By Benjamin Beane
The first day of school can be a whirlwind for any high schooler, but this year was especially memorable for Eastside Early College High School junior Marith Diaz Cruz, who learned she was selected as a Young Women in Bio Ambassador.
“They sent a letter to my mom’s email, but I didn’t know and she didn’t know, so when I came here the first school day that’s when I realized because Dr. [Sanford] Jeames was like, ‘Marith, you’ve been selected to represent the state of Texas,’” recalled Diaz Cruz.
A Young Women in Bio Ambassador is a female student leader with a passion for STEM. As an ambassador, Diaz Cruz will encourage STEM learning, programming and events at the local and national level; help with social media and online outreach on the organization’s social media channels and create an Ambassador Action Plan with the assistance of her Chapter mentor.
Diaz Cruz moved to the U.S. three years ago from El Salvador with limited English. She worked an after-school job six days a week and woke up early each morning to run cross country. Despite the full load, Diaz Cruz presently has a 4.1 GPA and currently ranks fourth in her class in academics.
“It’s hard speaking English, that’s not easy, but practice and you’ll learn, and whatever you want to do, nobody can tell you that you can’t, or you shouldn’t listen to anybody who tells you that you can’t,” she said. “You’ve got to keep moving, keep going and keep moving, and that’s how you grow.”
Her mother, Victorina Diaz Cruz, witnessed her dedication and hard work firsthand and said she couldn’t be prouder of her daughter.
“As a student and as a person, I would describe Marith as a good student all the time, excellent, really good,” she said in Spanish via a translator. “She studies a lot at night, but now she works while going to school, she has a job from 5-10 at night, then she only rests one day and, well, although she has a job, her grades do not drop.”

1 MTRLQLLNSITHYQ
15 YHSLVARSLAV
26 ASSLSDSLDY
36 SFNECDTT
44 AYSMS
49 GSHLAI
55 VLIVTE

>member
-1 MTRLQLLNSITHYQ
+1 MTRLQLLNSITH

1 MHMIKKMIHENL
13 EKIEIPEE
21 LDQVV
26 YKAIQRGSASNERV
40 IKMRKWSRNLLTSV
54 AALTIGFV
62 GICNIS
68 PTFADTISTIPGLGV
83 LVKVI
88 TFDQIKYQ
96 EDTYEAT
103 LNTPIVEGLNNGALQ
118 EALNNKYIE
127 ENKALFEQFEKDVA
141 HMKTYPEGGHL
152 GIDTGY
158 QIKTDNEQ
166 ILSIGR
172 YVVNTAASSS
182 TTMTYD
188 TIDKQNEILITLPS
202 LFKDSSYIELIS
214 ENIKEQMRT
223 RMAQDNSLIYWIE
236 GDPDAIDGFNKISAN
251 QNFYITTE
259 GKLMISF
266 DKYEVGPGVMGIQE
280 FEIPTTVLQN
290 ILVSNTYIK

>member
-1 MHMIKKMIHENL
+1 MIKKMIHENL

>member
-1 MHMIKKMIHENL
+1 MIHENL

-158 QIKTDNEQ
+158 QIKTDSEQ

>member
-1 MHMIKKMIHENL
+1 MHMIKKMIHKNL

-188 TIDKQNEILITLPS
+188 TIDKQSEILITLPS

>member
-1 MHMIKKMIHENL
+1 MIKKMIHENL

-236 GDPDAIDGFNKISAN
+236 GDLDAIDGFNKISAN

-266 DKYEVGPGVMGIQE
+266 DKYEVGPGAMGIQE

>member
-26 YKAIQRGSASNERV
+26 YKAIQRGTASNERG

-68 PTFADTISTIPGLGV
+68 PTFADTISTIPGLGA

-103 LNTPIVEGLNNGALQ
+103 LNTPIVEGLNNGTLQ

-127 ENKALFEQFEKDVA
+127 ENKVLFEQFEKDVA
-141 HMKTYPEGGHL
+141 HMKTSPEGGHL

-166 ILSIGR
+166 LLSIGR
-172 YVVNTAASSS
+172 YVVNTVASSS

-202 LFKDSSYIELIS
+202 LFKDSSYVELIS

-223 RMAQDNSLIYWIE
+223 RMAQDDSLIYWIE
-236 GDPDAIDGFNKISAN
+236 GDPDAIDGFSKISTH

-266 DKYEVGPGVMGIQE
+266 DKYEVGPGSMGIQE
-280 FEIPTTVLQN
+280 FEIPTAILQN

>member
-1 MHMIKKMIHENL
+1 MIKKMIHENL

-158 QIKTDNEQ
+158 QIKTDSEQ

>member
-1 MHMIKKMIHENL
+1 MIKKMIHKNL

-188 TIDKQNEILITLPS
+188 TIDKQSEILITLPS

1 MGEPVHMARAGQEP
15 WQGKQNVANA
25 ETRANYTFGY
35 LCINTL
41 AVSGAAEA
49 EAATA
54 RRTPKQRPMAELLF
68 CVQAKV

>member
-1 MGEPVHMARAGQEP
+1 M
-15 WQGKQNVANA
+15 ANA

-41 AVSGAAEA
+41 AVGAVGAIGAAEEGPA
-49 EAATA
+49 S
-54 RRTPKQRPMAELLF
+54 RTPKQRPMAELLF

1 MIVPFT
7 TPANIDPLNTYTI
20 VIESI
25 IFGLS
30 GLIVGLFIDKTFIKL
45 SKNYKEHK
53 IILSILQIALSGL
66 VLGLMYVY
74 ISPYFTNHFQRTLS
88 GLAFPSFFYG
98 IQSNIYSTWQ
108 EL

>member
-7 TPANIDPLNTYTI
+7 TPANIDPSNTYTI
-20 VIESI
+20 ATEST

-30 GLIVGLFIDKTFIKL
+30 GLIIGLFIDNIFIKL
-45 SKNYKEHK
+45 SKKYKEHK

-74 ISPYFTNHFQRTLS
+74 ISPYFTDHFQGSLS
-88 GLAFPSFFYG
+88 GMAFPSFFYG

Diaz Cruz’s story played a major part in her selection. As part of the application process, she submitted a resume, letters of reference and several essays about herself and her passion for STEM, which caught the eye of Michaela Vargas, chair of Young Women in Bio Texas.
Vargas will serve as Diaz Cruz’s Ambassador Mentor and meet with her at least twice a month to make sure she has everything she needs to succeed.
“What stood out with Marith is she has only been in this country for three years, she is an immigrant, and she’s a Latina — I’m a Latina scientist — and for me it’s very important to not only have this program include diversity but also include that diversity,” Vargas said.
Diaz Cruz became familiar with Young Women in Bio while attending an Earth Day clean up event at Govalle Park with the Eastside Student Council. She approached Health Science teacher Sanford Jeames and told him she wanted to go to college for STEM.
She had known Jeames from her time with the Eastside Leadership Institute, which aimed to develop student leaders for the campus. Because Young Women in Bio’s Dr. Vargas had previously visited Eastside ECHS to discuss the program, Jeames was able to provide Diaz Cruz with an application and help her fill it out. She then prepared her application, wrote her essay, approached other teachers for recommendations and submitted her application for consideration in March.
“I think one of the most significant things, again, for me, it's just her willingness to do something that could be scary,” Jeames said. “But when I listen to her story of her family, […] I think it says a lot about her character.”
Diaz displayed additional willingness to try new and scary things during summer 2021 as a participant in Eastside Leadership Institute. The summer leadership institute was led by Dr. Jeames and Harry Brooks, among other teachers, as part of the ongoing initiatives following their being awarded the inaugural Rather Prize in 2016 at SXSW Edu.
Jeames is a firm believer in encouraging women to pursue STEM and the Young Women in Bio Ambassador program, and he’s encouraged other students to apply.
“I think the most significant aspect of this program is the fact that it exposes our young women to other female leaders that look like them,” Jeames said.
Young Women in Bio has 13 Chapters across the U.S. and one in Canada. For more information: womeninbio.org/page/YWIBAmbassadors.